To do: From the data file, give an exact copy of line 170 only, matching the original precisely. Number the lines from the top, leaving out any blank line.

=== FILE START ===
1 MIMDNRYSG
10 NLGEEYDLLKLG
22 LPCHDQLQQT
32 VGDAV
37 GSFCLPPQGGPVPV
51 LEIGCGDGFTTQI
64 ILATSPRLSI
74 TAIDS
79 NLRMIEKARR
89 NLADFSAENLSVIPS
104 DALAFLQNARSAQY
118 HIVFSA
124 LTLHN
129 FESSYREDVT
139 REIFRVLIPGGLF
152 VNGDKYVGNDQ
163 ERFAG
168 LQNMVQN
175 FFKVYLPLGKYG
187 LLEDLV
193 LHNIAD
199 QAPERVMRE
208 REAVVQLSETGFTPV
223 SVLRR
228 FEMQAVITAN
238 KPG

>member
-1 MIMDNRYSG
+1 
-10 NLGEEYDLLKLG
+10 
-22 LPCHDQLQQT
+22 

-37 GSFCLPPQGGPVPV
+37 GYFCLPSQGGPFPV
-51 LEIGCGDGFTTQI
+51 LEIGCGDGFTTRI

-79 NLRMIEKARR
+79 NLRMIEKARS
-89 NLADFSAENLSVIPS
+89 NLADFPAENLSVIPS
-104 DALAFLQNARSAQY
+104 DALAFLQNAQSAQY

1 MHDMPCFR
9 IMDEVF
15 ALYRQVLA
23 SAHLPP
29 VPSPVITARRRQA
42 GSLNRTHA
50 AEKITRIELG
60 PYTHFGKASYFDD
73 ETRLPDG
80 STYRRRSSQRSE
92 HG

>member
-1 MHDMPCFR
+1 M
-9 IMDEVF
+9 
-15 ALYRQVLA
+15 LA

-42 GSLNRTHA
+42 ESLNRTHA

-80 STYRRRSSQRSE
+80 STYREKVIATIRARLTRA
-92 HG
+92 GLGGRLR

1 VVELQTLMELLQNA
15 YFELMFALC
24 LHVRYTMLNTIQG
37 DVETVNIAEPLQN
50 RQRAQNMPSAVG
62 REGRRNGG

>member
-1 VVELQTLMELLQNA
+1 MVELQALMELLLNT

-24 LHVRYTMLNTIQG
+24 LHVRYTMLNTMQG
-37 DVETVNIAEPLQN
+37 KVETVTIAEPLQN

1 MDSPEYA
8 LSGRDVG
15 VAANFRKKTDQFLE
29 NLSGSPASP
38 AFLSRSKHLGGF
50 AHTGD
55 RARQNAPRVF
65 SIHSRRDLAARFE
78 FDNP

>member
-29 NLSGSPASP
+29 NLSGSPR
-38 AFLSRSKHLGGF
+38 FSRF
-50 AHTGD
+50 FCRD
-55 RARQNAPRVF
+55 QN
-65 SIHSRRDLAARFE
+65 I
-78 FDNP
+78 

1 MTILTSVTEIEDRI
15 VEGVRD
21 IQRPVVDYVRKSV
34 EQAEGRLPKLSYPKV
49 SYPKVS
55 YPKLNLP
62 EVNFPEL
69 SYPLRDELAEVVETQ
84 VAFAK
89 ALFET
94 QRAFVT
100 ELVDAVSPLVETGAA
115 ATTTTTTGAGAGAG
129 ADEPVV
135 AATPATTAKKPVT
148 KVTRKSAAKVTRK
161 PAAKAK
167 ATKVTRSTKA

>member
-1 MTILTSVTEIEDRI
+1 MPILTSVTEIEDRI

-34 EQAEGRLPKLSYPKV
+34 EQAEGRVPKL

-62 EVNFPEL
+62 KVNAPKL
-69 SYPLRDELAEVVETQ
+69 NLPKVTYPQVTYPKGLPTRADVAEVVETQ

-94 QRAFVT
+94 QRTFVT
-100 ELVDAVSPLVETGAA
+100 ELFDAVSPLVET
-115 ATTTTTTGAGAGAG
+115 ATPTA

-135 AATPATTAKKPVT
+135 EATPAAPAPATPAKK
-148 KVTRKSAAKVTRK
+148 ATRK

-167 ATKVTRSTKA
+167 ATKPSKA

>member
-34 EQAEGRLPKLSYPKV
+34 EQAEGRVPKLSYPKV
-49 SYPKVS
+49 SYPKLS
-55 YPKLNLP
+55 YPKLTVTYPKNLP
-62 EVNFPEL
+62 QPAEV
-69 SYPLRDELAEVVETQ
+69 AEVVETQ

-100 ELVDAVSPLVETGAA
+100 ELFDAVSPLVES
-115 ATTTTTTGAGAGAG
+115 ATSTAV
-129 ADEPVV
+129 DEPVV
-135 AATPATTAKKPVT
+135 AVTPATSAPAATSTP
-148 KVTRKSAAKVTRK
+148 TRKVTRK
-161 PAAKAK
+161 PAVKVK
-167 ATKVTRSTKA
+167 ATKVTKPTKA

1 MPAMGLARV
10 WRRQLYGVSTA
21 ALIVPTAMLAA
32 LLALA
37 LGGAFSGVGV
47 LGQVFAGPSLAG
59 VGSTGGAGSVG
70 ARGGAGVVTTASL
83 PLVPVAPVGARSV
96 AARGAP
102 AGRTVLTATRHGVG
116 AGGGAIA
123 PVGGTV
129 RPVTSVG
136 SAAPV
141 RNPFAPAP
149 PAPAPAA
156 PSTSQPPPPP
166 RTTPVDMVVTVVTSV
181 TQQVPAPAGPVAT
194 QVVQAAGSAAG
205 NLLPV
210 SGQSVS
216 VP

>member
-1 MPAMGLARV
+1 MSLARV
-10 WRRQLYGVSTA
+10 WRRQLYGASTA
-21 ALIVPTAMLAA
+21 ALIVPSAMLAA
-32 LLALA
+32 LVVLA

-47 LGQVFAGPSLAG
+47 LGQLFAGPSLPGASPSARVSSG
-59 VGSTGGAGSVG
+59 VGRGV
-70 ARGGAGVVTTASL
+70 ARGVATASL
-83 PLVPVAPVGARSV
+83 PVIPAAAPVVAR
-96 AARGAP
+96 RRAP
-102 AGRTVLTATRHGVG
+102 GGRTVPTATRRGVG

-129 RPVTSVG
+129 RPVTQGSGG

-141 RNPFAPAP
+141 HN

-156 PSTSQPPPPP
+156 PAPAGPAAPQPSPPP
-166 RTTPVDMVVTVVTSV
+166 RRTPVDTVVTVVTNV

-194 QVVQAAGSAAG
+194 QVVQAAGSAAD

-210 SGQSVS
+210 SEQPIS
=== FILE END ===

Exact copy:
32 LLALA